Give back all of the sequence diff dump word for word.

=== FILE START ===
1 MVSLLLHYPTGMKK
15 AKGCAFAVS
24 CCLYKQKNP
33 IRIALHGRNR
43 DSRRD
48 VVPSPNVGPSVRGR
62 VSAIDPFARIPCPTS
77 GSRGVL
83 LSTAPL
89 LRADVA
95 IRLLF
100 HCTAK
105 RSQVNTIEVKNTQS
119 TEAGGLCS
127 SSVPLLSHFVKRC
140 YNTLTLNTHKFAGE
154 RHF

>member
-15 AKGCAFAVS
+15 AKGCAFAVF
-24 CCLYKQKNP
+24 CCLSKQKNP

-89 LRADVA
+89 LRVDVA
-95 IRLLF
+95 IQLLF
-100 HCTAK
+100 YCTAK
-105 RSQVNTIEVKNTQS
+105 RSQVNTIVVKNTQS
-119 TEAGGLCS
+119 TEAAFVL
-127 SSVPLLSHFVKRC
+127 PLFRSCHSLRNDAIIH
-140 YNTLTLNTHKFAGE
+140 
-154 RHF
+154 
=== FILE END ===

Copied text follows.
1 MVSLLLHYPTGMKK
15 AKGCAFAVS
24 CCLYKQKNP
33 IRIALHGRNR
43 DSRRD
48 VVPSPNVGPSVRGR
62 VSAIDPFARIPCPTS
77 GSRGVL
83 LSTAPL
89 LRADVA
95 IRLLF
100 HCTAK
105 RSQVNTIEVKNTQS
119 TEAGGLCS
127 SSVPLLSHFVKRC
140 YNTLTLNTHKFAGE
154 RHF

>member
-15 AKGCAFAVS
+15 AKGCAFAVF
-24 CCLYKQKNP
+24 CCLSKQKNP

-89 LRADVA
+89 LRVDVA
-95 IRLLF
+95 IQLLF
-100 HCTAK
+100 YCTAK
-105 RSQVNTIEVKNTQS
+105 RSQVNTIVVKNTQS
-119 TEAGGLCS
+119 TEAAFVL
-127 SSVPLLSHFVKRC
+127 PLFRSCHSLRNDAIIH
-140 YNTLTLNTHKFAGE
+140 
-154 RHF
+154 